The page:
Two beautifully woven storylines that dealt with grief and loss with wonderful narration which I thought would have been really good novels instead of short stories. Banana Yoshimoto and these two stories remind me very much of Haruki Murakami and his ability to turn daily life into something magical.
This is a quick and easy read with lots of important ideas each of us should understand. Also, I like books for its simplicity and Yoshimoto’s writing style was so simple which made me like the book more. I’m not really sure if this is really Yoshimoto’s writing style or was it the translation but yeah, it came out simple and easy to read. I wouldn’t have to reread several pages to fully understand.
I guess what the author is really trying to tell us in both stories is to live our lives to the fullest. The loss of a loved one or anyone dear to us doesn’t always have to bring us sadness or grief because it won’t bring us back the people we’ve lost. The world is unfair so better just make the best out of it while here.
“People aren’t overcome by situations or outside forces. Defeat comes from within.”
“No matter what, I want to continue living with the awareness that I will die. Without that, I am not alive.”
“As I grow older, much older, I will experience many things, and I will hit rock bottom again and again. Again and again I will suffer; again and again I will get back on my feet. I will not be defeated. I won’t let my spirit be destroyed.”
“Over and over, we begin again.”
“I realized that the world did not exist for my benefit. It followed that the ratio of pleasant and unpleasant things around me would not change. It wasn’t up to me. It was clear that the best thing to do was to adopt a sort of muddled cheerfulness.”
Rating: 4/5 stars
Here’s another Three Days, Three Quotes Challenge and this time, it’s from Dwight Roth of Roth Poetry. Just click on the link and enjoy wonderful poetry.
- Thank the person who nominated you.
- Post a quote for three consecutive days.
- Nominate three other bloggers each day.
The first day nominees are:
Her Screaming Shadows
Things look different depending on your perspective. As I see it, fighting to bridge those gaps isn’t what really matters. The most important thing is to know them inside and out, as differences, and to understand why certain people are the way they are.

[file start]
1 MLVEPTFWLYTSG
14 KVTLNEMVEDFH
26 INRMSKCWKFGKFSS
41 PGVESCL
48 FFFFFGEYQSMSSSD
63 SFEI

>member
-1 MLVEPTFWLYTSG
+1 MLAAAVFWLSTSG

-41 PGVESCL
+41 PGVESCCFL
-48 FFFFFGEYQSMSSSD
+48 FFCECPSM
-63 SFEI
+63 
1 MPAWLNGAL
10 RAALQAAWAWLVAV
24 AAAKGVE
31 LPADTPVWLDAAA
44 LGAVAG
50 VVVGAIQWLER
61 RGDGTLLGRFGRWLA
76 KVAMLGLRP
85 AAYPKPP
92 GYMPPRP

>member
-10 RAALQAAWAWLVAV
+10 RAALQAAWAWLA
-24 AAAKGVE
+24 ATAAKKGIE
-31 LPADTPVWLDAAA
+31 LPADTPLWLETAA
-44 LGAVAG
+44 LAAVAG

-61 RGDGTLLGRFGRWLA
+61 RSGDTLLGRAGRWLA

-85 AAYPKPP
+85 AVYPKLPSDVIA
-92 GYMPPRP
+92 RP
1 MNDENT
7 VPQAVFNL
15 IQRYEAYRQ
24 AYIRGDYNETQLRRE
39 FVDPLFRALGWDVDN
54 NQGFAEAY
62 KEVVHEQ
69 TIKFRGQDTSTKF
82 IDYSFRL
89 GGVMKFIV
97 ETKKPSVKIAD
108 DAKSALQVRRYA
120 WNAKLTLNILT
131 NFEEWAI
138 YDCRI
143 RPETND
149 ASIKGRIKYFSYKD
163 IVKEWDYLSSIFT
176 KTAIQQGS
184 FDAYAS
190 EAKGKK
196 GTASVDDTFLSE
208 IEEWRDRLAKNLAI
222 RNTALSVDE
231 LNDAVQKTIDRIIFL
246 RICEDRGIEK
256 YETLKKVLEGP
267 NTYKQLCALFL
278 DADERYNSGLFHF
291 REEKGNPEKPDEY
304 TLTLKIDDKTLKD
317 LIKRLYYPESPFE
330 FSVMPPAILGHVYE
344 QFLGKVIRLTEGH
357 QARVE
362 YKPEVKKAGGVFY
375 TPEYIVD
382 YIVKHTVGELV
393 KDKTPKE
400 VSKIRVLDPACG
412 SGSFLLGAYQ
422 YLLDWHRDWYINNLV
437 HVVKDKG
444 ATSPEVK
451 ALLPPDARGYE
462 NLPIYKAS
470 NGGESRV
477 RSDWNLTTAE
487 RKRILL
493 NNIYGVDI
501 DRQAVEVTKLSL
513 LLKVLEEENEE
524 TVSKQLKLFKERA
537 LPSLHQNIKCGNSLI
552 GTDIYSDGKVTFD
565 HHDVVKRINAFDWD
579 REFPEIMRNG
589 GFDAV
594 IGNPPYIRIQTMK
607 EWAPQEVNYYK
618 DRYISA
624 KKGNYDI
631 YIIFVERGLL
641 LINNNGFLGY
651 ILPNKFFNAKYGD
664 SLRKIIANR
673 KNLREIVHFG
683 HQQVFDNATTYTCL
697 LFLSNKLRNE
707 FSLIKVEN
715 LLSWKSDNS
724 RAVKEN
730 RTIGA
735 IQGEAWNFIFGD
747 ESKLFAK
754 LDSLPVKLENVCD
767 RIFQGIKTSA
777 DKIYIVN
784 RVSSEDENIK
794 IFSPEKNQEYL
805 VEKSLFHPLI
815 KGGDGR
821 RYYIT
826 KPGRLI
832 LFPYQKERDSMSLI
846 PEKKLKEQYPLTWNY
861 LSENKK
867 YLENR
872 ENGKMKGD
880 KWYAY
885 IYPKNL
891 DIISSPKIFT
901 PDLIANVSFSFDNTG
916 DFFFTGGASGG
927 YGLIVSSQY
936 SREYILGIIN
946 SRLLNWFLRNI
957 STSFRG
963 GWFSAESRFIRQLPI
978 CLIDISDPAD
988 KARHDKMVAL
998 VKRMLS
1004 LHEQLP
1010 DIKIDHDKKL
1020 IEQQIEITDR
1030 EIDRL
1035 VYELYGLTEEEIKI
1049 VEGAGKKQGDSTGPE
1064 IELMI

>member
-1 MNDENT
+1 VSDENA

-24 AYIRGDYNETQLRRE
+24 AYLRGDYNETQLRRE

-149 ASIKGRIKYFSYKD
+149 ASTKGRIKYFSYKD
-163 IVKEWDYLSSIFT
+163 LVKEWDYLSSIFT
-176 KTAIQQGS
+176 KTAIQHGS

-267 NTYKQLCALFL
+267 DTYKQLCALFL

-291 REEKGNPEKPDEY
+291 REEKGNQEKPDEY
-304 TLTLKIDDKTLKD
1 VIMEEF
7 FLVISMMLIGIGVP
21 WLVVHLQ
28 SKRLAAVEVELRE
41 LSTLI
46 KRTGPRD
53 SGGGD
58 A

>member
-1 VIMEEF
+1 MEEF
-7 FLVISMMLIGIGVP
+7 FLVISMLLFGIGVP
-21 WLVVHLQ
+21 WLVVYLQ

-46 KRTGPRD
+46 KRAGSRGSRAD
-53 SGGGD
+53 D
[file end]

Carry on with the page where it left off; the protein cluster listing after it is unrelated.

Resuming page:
I have been interested with Banana Yoshimoto for quite some time now but I haven’t got the chance to read any of her books. I’m not sure how I came across a copy of this but I’m glad I did.
The Lake is the story of Chihiro who moved to Tokyo after her mom died hoping to have a career as a graphic artist and eventually get over her grief. She often spends her time by the window and eventually noticed a man, Nakajima, from another window and soon became friends. Chihiro later learns that Nakajima is dealing with something complex brought about by his past. Both of them are trying to get over the loss of their mothers in their own different ways.
I like the simplicity of the prose. I really think it’s beautiful. I love how Chihiro and Nakajima’s love story cautiously develops. The way Nakajima tries to step up and get over his issues and still sometimes end up in depression seems very realistic which makes the book more interesting for me. His sweet and at the same time sad story with his friends Mino and Chii are also worth the read. And by the time I found myself attached to the characters already, the story was over.
Yoshimoto’s writing style is very simple and soothing that I think this is a very good introduction of her works for me. That said, I’m looking forward to reading her other books.
Quotable Quotes :
“Of course, it’s true that sometimes the pink at sunrise somehow seems brighter than the pink at sunset, and that when you’re feeling down the the landscape seems darker, too – you see things through the filter of your own sensibility.”
“…there’s nothing wrong with being a little hopeful. Who says you can’t warm your frozen limbs in the faint heat of a flicker of hope?”
“I love feeling the rhythm of other people’s lives. It’s like traveling.”
“When things get really bad, you take comfort in the placeness of a place.”
“Why were we so far apart, even when we were together? It was a nice loneliness, like the sensation of washing your face in cold water.”
Rating : 4/5 stars